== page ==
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The Kids


Hannah Lowe (Bloodaxe: 2021)

Humorous. Engaging. Evocative. There is much to love about The Kids, Hannah Lowe’s Costa Book of the Year 2021 poetry collection. Primarily about the author's own experiences of teaching in multicultural London, it packs quite a punch.

Her own first hand accounts form the basis of many of these poems, from students she’s taught, people she once knew, all the way to witnessing what students’ boredom is like from a teacher's perspective. Her fine use of language provides many quirky, original figurative phrases which whilst amusing, are dually evocative: ‘how quick // the kids can zip their chat, though leave it hanging / in the air so you can smell it’ (‘Red-handed’ p. 25). There are no dead metaphors here. Her observations are notable – random, intense – making the experience of her memories, because that is her primary resource for this collection, more vivid.

But beneath this story-telling, often colloquial tone, more difficult topics quickly begin to emerge, sometimes imperceptibly as though coded and other-times plainly, piercing uncomfortably through the text. The poet is of mixed heritage (her father is half Jamaican and half Chinese) and her personal experience offers cultural insights, giving the collection its foundation. She notes slurs and derogatory racist shaming which kindle a sense of shame and embarrassment in a reader. The poet’s consciously simple narrative helps regulate our own response to the events she relates; placing us in her shoes and those of her students. This leads us to reconsider our own experience and sense of morality.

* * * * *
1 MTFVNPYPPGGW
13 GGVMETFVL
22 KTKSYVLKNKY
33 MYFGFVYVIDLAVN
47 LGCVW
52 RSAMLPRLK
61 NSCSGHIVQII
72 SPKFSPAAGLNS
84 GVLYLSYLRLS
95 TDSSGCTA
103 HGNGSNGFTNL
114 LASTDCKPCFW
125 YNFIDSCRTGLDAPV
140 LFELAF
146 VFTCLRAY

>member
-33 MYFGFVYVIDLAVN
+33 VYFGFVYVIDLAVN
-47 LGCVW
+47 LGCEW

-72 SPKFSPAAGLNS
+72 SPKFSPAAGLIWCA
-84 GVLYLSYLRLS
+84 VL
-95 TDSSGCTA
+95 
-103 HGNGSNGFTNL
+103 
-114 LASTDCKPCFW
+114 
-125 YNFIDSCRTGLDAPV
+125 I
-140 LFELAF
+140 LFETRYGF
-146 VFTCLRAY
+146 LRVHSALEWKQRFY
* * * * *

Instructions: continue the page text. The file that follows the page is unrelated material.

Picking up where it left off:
The collection explores the poet’s own development. Split into three parts, she first explores her present experience as a teacher. This eases you into the collection. What soon follows is a harsher personal reality. Her titles often intrigue. She addresses challenges in her upbringing and the experiences of people she will never forget. The reader occasionally feels engaged in watching warfare, with a strange bystander feeling of being in the room, tensions shimmering, voices echoing, just a moment in passing. And, just like a flashback, it ends. She offers a snapshot into intense moments of being: the cruelty of some of her teachers, subpar boys and first loves. The third part follows her from late teens to motherhood. She writes of her own children, especially her son, Rory. What especially strikes a reader is how individual people have such influence on others; how actions and words don’t always fade into the ether. Instead, Hannah Lowe catches fragments of life, she renders clips of time on the page.

This is an important collection about growing up, and perceiving growing up, in multicultural Britain. It is a testament to a changing country. But too, Hannah Lowe encapsulates the microcosm. Some of the poems are just for her, some for everyone. Some are for unique, particular people, giving an intricate, intimate, yet often anonymous, glimpse into their lives. Some of the poems I might never understand. Here is poignancy, laughter, and everything in between. The Kids is a collection I strongly urge you to read.


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